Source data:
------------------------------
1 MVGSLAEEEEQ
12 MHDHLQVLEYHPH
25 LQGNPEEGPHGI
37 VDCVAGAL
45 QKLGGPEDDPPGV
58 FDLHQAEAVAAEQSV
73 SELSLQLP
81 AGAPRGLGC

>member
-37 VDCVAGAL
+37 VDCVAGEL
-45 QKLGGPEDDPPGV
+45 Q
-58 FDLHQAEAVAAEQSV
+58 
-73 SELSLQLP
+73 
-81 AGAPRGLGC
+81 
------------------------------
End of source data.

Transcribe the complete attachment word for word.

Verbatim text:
1 MVGSLAEEEEQ
12 MHDHLQVLEYHPH
25 LQGNPEEGPHGI
37 VDCVAGAL
45 QKLGGPEDDPPGV
58 FDLHQAEAVAAEQSV
73 SELSLQLP
81 AGAPRGLGC

>member
-37 VDCVAGAL
+37 VDCVAGEL
-45 QKLGGPEDDPPGV
+45 Q
-58 FDLHQAEAVAAEQSV
+58 
-73 SELSLQLP
+73 
-81 AGAPRGLGC
+81 